Accenture helps Ireland pilot tax savvy chatbots

24 September 2018 4 min. read

The agency responsible for customs and tax matters in Ireland is piloting an innovative chatbot programme to supply the public with information on such matters. The technology was developed by global consulting firm Accenture.

The Revenue Commissioners, usually referred to simply as Revenue, is the Irish Government agency which is responsible for customs, excise, taxation and related matters. The Revenue Commissioners are accountable to the Minister for Finance.

As the organisation looks to decrease its labour hours and supply customers with information on a 24/7 basis, the tax service body has trialled a chatbots system to support citizens with queries. The Revenue Commissioners’ office for the Republic of Ireland is currently hosting a voice-driven virtual assistant for tax-related services to Irish citizens, amid a large scale trend for digital transformation in Ireland’s public sector.Accenture helps Ireland pilot tax savvy chatbotsChatbots and voice assistants have quickly become a typical route for customer services organisation across the private sector undergoing digital transformations, becoming almost commonplace for the majority of corporate entities with online services. One example of this would be the recent adoption of an AI chatbot to replace call centre staff at Marks & Spencer's, as the firm looks to decrease wage expenditure and improve falling bottom-lines. This aspect of digital transformation is indicative of the disruptive nature some of the latest digital services and technology can have on traditional IT infrastructure and business operations.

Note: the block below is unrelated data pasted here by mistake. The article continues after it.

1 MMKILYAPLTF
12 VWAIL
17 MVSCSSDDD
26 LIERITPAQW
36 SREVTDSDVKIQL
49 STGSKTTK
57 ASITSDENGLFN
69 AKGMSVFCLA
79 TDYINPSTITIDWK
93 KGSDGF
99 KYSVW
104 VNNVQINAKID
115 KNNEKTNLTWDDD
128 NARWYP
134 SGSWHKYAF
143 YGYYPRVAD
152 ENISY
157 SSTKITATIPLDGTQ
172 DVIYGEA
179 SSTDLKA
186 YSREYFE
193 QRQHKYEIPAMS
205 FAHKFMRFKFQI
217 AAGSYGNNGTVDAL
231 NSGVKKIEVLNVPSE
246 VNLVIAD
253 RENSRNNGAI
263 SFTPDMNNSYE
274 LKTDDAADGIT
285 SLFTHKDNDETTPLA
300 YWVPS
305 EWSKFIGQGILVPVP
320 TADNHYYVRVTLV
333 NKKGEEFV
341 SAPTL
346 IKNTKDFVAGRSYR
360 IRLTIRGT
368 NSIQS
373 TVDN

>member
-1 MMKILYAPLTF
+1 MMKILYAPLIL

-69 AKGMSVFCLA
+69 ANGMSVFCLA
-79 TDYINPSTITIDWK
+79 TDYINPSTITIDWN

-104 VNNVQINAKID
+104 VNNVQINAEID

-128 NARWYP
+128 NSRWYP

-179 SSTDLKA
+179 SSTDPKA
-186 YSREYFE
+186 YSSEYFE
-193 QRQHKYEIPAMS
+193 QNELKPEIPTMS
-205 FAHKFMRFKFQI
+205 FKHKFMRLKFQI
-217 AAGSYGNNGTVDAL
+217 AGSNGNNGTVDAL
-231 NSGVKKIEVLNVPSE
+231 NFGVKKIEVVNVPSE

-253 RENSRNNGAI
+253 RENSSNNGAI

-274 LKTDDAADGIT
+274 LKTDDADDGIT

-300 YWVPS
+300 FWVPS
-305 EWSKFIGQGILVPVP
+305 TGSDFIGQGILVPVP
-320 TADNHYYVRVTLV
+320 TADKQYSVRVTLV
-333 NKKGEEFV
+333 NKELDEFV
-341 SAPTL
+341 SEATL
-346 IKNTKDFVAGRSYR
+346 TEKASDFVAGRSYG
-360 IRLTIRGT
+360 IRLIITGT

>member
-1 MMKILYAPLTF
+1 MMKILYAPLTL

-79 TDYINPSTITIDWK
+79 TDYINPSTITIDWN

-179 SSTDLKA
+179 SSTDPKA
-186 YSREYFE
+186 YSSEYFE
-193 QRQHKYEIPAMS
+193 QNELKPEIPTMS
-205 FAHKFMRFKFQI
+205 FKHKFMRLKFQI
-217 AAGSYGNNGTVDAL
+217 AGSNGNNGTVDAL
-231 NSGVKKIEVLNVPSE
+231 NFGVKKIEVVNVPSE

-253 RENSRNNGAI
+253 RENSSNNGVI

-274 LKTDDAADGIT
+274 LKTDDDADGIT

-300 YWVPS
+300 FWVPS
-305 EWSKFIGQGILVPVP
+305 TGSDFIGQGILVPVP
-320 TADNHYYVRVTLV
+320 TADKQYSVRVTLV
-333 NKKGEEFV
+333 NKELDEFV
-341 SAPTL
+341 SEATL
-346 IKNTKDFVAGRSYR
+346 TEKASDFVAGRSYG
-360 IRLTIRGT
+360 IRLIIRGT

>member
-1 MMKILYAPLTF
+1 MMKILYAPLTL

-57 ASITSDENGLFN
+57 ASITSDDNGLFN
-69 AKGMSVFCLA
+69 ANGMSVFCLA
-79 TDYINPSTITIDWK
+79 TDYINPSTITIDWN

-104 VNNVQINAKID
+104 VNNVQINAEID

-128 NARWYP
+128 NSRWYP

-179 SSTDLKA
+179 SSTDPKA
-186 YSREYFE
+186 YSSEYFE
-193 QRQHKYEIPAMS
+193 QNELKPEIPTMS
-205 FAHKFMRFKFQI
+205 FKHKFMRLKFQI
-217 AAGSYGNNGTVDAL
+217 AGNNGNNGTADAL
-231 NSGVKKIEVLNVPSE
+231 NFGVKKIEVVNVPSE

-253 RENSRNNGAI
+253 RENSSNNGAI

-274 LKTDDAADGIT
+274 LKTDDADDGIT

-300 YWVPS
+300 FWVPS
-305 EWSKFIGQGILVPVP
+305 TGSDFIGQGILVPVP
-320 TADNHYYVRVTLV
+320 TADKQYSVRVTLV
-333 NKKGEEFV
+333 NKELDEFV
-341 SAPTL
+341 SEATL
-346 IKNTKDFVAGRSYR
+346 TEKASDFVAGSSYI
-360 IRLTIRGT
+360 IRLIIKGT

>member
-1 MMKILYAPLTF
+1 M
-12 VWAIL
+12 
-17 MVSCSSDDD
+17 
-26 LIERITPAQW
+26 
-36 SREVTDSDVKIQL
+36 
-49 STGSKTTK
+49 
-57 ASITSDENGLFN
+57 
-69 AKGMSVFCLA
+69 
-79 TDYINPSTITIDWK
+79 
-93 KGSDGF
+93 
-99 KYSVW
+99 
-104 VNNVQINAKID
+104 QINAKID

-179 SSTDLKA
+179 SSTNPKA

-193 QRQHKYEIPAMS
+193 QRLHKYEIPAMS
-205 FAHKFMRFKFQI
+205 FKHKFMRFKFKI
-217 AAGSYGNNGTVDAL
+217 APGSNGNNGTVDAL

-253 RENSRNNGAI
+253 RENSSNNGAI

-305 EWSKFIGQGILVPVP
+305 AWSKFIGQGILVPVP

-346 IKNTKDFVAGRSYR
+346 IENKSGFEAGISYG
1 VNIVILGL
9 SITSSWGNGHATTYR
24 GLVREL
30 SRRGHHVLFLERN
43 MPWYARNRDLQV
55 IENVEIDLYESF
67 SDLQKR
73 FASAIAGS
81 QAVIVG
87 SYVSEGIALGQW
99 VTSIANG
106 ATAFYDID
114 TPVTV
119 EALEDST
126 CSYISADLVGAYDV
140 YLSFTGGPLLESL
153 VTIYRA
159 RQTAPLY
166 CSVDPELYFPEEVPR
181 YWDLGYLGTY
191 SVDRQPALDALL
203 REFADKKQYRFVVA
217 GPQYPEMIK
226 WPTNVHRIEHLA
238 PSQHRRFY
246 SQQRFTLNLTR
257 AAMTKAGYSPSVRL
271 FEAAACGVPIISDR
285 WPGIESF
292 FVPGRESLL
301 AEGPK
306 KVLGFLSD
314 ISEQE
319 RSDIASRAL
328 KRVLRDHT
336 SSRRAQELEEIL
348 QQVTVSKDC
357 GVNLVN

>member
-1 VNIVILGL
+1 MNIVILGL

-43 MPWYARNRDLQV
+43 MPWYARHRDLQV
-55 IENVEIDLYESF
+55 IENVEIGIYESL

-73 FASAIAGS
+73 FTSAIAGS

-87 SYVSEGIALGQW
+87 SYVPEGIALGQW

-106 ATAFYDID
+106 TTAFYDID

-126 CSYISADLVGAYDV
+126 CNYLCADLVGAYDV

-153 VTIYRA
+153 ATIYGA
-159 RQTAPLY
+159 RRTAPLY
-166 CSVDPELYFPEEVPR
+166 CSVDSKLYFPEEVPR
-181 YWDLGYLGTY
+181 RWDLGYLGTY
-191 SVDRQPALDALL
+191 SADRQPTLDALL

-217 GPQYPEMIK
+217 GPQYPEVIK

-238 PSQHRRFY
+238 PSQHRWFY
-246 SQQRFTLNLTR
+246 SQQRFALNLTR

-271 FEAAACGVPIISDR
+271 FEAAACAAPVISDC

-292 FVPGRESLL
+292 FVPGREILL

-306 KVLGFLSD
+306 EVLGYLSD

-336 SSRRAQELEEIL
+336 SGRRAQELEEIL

The chatbot currently being leveraged by the Revenue Commissioners was developed by business technology consulting firm Accenture, which is currently registered as being headquartered in Ireland, and will use AI to help streamline tax services across the Republic. According to a study back in February, by Accenture, most people in Ireland are becoming more comfortable using AI for government services, with nearly 70% of Irish taxpayers stating they would use AI to improve the accuracy of tax filings.

John Barron, Revenue's CIO, commented, "We are very excited to be piloting this technology at Revenue. We continually work to provide our customers with improved and more efficient service offerings while taking full account of requirements regarding confidentiality and security of data. We recognise the potential benefits of artificial intelligence tools and believe this pilot will help us to identify innovative ways to improve taxpayer interaction and operational efficiency."

David Regan Accenture's Global Managing Director, added, "We have drawn on Accenture's industry knowledge and our experience in the latest digital technologies and methodologies, including AI to develop this service. Technology is now firmly embedded throughout our everyday lives and is reshaping large parts of society. Revenue is leading the way with this pilot and we look forward to working with them to ensure success."

The digital design space has become increasingly populated in recent years, as companies and customers begin to increasingly leverage online products, goods and services. This has also led to a number of global consulting industry players buying into the industry, as they seek to offer clients a one stop solution across marketing, user experience and software related background. In 2017 this saw top firms spend $1.2 billion on agency acquisitions in the sector.

Of these firms, Accenture was by far the most prolific – accounting for over $1 billion of that combined fee. 2018 has seen the firm continue its high-spending habits, with the signings of Game of Thrones visual effects team Mackevision, and award winning Irish agency Rothco. As a result, the firm has fulfilled a succession of government orientated work in recent months, most recently seeing Accenture assist the Canadian Government with a new border security app.